Grandparents are a treasure trove of stories and their experiences are invaluable in terms of the teachings and lessons they bring us. My grandfather told me a story about an incident from his life which took place in the 1980s, and it explained a lot from the present situation at home. This incident helped me understand why there are so many pigeons at home and why they’re important to my family.
My grandfather had gone to the weekly market to buy a rooster of a good breed. His motive was to have more species of a good breed in our home, but, unfortunately, he wasn’t able to buy a rooster. However, he saw a man selling pairs of pigeons. Intrigued by this sight and knowing that doves and pigeons are symbols of peace, and that peace is essential, he bought two pairs i.e. four pigeons.
These four pigeons have since multiplied and my house is full of them. It is an Adivasi belief that pigeons don’t live in just any and every home. Pigeons only live in and near those families who are blessed, who don’t quarrel and fight, who live in peace and harmony. My family believes that if we fight and quarrel and destroy the peace in our home, all the pigeons will leave us. Over the years, in comparison to previous years, I have seen a decrease in the number of pigeons in my home.
Any family that keeps pigeons at home knows that this means that the whole house will be filled with their droppings in the morning and this has to be cleaned every day. This has been happening with us too, but my family members never complain about their droppings, nor get frustrated cleaning it every day. If by chance a pigeon poops on someone, especially on the head and shoulder, it is considered good luck.
Pigeons, my Adivasi communities believe, live in only peaceful homes.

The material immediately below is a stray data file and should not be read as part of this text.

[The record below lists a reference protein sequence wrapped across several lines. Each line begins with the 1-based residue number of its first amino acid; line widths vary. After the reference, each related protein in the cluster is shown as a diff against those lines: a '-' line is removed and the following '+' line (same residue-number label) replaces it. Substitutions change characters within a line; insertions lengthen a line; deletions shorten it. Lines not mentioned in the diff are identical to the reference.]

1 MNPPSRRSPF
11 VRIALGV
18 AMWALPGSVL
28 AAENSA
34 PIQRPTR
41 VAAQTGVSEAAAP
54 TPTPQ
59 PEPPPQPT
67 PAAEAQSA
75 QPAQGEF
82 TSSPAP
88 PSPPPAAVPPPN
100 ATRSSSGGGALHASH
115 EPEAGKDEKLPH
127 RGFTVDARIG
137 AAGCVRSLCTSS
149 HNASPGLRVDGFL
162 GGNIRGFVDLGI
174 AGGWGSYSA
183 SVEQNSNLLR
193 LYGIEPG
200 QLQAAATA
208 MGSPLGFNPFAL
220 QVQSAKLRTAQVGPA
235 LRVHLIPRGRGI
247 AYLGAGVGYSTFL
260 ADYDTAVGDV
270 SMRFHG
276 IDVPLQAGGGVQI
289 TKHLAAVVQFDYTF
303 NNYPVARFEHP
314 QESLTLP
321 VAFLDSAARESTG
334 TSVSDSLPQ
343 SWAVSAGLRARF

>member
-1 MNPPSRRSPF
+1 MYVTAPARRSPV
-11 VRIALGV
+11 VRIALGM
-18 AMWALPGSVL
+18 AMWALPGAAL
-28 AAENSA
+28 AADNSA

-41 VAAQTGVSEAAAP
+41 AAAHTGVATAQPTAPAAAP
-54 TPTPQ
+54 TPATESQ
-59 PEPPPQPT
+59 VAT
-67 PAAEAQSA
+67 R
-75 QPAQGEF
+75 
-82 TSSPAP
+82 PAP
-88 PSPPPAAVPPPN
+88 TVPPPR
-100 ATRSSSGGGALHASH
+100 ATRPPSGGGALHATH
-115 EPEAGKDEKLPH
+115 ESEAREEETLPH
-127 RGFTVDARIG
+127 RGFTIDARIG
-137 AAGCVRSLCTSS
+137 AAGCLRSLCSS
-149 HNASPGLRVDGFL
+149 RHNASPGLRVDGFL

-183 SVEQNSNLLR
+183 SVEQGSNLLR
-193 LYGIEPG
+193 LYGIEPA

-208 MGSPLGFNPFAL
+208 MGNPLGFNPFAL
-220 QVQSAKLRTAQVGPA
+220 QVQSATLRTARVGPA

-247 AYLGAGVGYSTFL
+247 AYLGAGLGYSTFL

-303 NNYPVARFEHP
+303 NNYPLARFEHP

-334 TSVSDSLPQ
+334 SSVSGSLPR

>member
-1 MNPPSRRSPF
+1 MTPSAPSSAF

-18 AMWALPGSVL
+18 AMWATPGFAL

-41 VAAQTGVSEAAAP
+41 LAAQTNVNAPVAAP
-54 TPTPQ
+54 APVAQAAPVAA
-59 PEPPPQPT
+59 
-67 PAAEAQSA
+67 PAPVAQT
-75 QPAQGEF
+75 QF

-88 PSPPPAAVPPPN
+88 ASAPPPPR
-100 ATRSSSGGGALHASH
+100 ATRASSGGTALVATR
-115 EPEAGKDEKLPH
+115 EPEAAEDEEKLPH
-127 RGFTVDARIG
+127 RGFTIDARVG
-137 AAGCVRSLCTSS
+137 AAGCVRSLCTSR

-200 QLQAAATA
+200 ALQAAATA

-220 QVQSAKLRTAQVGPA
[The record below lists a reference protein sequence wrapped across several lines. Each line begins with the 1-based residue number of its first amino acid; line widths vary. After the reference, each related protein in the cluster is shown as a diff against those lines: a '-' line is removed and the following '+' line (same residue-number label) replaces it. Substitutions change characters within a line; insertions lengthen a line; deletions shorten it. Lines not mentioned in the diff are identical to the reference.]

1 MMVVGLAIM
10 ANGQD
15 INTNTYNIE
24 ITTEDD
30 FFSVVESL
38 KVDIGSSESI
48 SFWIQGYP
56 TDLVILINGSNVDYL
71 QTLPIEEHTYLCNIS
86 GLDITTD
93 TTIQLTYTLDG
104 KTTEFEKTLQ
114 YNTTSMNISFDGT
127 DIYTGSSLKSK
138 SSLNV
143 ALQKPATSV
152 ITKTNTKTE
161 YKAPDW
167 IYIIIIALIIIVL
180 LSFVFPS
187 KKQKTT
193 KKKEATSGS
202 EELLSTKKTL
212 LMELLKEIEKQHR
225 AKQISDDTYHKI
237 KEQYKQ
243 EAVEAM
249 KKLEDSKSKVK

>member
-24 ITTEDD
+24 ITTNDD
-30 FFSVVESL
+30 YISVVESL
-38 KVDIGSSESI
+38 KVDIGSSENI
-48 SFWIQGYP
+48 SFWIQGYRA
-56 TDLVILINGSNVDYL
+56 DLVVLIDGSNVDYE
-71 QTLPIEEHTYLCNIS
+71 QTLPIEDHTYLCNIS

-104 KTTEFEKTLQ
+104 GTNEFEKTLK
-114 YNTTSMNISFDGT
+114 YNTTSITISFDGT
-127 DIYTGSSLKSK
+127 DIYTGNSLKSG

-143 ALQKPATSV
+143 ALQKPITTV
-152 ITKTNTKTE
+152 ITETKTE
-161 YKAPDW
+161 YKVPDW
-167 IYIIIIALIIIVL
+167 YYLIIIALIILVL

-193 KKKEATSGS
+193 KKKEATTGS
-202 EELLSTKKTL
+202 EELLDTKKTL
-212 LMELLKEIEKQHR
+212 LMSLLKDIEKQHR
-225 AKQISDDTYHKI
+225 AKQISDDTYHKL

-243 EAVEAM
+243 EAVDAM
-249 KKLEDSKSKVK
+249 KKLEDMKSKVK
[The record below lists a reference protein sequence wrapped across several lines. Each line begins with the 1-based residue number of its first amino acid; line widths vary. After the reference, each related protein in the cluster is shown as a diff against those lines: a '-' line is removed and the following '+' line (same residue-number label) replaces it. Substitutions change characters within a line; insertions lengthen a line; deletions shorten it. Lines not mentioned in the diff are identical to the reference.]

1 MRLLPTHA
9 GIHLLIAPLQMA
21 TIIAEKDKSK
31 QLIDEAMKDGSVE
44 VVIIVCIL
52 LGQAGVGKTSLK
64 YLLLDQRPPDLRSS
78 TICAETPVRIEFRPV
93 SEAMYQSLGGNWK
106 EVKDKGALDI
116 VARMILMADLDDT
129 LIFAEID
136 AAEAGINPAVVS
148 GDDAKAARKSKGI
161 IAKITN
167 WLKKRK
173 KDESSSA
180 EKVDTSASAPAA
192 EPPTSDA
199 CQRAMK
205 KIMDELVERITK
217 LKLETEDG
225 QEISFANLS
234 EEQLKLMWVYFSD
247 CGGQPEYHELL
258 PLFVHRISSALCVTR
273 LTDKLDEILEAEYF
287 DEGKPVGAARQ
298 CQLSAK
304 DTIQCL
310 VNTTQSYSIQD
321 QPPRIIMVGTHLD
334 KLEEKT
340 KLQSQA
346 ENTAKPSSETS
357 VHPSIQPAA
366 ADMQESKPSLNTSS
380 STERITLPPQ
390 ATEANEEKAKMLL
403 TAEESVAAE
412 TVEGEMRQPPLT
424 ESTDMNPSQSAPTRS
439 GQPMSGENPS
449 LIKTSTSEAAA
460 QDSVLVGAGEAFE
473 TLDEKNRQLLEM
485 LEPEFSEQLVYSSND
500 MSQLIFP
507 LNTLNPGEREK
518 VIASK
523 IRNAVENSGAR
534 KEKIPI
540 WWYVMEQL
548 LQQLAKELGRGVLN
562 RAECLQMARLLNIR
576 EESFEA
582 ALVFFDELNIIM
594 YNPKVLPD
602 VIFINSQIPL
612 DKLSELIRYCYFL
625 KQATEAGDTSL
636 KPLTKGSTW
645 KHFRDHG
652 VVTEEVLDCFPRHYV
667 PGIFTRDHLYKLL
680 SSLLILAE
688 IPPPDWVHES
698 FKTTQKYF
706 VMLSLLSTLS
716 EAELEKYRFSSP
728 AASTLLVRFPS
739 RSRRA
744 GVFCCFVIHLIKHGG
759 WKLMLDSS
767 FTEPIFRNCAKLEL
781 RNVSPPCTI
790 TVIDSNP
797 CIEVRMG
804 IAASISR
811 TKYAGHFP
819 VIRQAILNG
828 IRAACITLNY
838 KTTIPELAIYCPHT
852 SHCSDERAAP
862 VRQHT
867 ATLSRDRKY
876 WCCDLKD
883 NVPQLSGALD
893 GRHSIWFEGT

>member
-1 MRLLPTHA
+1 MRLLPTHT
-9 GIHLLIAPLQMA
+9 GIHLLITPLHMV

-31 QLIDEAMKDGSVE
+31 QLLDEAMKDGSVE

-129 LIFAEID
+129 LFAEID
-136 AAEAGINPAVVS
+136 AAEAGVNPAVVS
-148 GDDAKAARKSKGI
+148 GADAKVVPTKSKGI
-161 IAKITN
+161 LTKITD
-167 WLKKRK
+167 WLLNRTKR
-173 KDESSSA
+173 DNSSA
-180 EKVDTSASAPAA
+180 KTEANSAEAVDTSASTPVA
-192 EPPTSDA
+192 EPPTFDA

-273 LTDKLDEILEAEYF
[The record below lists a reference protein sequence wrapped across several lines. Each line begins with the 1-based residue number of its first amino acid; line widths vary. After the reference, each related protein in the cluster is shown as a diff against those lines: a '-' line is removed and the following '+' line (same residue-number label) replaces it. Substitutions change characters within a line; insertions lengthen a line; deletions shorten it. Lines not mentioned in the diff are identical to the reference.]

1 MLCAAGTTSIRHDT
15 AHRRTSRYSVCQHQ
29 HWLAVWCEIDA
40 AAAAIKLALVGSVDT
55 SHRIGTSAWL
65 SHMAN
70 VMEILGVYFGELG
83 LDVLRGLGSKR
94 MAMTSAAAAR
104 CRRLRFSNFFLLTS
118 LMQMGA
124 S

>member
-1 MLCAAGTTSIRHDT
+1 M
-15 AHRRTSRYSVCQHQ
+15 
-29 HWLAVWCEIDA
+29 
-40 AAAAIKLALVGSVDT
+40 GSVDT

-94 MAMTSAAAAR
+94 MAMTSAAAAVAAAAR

The Benefits Of Having Pigeons At Home
Waking up in the morning with the soothing calls of the pigeons is a peaceful experience. Our community believes that hearing the “Gutargoo Gutargoo” calls of the pigeon in the morning is auspicious. We have noticed that the pigeons also act as watch guards, making loud noises at night when someone is trying to break in or steal something.
During the winters, my family consumes the pigeon’s meat. Pigeon meat, also known as squab if the pigeon is under 4 weeks old, is known to be a great locally sourced meat. It is high in protein, minerals and also contains zinc. Providing a good amount of heat, the meat is consumed occasionally in the winters to survive the cold. It’s usually the squab that is consumed, as their meat and bones are softer than older pigeons.
There are some rules that my family has to follow when it comes to pigeon meat consumption:
My family members cannot remove the pigeons from their nest at home. This has to be done by someone who does not belong to my family.
During the Ghomma festival, it is forbidden to consume meat, take them out from their nest or to give the pigeons to someone else.
We are not allowed to sell the pigeons to anyone.
Since pigeons don’t make their nests on the trees, they are fully dependent on the nest provided by their caretaker. They are provided with bamboo baskets or wide mouth pots which are hung from the ceiling and this becomes their home. As they can’t make their own nests, they often make human houses their home. The bond between Adivasi communities and the flora and fauna around them is very strong, and our home, for one, is quite happy to host these beautiful birds.
This article is created as a part of the Adivasi Awaaz project, with the support of Misereor and Prayog Samaj Sevi Sanstha.
Featured image provided by the author.
This article was first published in Youth Ki Awaaz